Capital.com minimum deposit amount
The minimum deposit at Capital.com is $20 for cards.
Check the following comparison table to see how Capital.com stacks up against similar brokers when it comes to minimum deposits:
The minmum deposit is $20 for credit/debit cards and Apple Pay, while $250 for bank transfers.
The minimum deposit means that you will first need to transfer this amount to your brokerage account from your bank account in order to start trading. It is sometimes called an initial deposit or funding.
Beyond the required minimum deposit, there are a couple of other factors to consider when you are about to open an account at Capital.com. Here are the main pros and cons when it comes to depositing at Capital.com:
|• Credit/Debit card deposit||None|
|• No deposit fee|
|• Depositing is user-friendly|
Disclaimer: 87.41% of retail investor accounts lose money when trading CFDs with this provider. You should consider whether you can afford to take the high risk of losing your money.
Capital.com minimum deposit
Capital.com deposit fees and deposit methods
Capital.com does not charge a deposit fee. This is great because the broker won't deduct anything from your deposits and you only have to calculate with the costs charged by the bank / third-party you send the money with. If you want to know more about Capital.com fees, check out the fee chapter of our Capital.com review.
While there is no deposit fee at Capital.com, the available deposit methods are also important for you. See how Capital.com deposit methods compare with similar online brokers:
The average transfer times for the different methods are:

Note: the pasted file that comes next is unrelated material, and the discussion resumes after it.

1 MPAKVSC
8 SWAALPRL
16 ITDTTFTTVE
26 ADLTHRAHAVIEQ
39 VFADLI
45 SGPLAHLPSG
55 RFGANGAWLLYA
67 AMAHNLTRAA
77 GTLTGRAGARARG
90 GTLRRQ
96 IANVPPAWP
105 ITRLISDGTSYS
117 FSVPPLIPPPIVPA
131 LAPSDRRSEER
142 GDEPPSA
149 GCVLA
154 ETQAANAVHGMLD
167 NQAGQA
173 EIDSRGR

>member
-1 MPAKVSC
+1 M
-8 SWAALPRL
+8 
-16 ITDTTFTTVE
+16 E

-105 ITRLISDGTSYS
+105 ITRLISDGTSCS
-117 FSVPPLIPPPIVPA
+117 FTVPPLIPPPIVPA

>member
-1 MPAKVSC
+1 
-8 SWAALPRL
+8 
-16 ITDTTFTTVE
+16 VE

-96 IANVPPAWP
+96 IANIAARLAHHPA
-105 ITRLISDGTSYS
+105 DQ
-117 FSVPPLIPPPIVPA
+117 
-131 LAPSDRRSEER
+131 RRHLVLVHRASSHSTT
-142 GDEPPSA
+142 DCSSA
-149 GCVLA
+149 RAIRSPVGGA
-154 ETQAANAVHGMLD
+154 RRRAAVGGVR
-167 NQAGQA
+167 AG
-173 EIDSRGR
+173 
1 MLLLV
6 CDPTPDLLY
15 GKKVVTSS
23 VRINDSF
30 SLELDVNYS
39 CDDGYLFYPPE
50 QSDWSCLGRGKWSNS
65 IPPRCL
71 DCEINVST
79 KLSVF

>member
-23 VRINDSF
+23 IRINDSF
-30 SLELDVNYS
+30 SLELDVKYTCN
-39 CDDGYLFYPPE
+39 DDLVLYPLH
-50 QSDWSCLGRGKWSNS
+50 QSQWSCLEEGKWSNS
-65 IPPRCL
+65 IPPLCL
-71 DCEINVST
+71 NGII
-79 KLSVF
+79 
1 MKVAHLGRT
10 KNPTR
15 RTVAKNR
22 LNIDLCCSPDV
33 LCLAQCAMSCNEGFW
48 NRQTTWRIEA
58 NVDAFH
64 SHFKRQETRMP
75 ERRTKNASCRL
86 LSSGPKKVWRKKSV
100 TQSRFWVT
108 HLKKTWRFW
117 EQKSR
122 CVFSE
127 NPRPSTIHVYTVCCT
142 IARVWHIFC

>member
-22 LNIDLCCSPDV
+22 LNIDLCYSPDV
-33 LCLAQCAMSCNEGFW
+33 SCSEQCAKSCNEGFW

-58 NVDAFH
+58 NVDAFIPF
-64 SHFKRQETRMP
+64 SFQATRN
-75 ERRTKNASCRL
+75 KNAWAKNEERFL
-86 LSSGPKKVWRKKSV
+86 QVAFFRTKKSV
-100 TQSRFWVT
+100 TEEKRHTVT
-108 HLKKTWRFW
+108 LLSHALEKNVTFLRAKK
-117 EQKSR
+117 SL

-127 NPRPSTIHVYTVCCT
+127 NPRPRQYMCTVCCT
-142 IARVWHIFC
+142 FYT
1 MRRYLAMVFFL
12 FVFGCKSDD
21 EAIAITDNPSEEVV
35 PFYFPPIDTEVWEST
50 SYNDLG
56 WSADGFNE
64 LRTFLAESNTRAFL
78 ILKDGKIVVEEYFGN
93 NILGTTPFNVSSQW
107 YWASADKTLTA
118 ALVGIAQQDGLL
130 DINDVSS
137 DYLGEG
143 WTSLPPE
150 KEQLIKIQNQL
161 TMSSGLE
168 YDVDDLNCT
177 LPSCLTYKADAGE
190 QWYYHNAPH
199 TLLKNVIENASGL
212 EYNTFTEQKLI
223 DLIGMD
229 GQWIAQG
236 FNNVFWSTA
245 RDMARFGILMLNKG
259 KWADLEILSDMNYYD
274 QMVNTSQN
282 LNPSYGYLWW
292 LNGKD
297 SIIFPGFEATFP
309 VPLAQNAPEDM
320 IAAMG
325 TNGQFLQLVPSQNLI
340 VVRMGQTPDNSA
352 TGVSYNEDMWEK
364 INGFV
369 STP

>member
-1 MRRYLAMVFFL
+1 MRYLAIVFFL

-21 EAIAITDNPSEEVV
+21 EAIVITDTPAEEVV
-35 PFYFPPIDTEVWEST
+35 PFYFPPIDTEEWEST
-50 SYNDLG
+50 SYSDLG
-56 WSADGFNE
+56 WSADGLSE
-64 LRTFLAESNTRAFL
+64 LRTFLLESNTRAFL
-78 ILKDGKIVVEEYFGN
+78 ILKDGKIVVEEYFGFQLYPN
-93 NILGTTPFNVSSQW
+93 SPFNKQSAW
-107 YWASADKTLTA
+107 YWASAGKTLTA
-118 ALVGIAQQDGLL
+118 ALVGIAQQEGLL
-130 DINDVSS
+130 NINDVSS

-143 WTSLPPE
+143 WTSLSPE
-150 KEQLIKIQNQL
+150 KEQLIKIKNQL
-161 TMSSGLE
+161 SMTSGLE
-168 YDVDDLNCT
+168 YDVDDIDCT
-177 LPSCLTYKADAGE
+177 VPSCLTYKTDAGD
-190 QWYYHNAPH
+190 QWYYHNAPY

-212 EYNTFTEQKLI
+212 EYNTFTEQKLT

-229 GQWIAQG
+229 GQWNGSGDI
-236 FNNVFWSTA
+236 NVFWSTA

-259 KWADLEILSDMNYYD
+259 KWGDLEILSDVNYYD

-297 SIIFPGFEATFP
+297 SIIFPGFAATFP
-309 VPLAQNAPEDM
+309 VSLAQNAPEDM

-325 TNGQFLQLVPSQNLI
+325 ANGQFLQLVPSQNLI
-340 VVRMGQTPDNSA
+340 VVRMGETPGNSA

- Wire transfer: 2-3 days
- Credit / debit card and online wallets: instant or a few hours
A minor issue with depositing money to Capital.com is that based on our experience it's not user-friendly compared to similar brokers. This means either that the interface is not user-friendly or that figuring out where and how you have to make the transfer is a bit complicated.
Find out more about depositing to Capital.com on their official website:
Capital.com minimum deposit
Each trading account has a base currency, which means that the broker will hold your deposited money in that currency. At some brokers, you can also have more trading accounts with different base currencies. For example, at IG, it is possible to have both EUR and USD-based accounts.
Why does this matter? A currency conversion fee will be charged if you deposit in a different currency than the base currency of the target trading account. It's likely not a big deal but something you should be aware of.
Some online brokers offer trading accounts only in the major currencies (i.e. USD, GBP, EUR and sometimes JPY) and some support a lot more than that.
|Number of base currencies||5||5||8|
Capital.com supports the major currencies like USD, GBP and EUR, but does not support minor currencies. If you would deposit in a major currency anyway, then the online broker won't have to convert it. However, if you use a minor currency that is not supported, Capital.com will convert your deposits and you will be charged a currency conversion fee.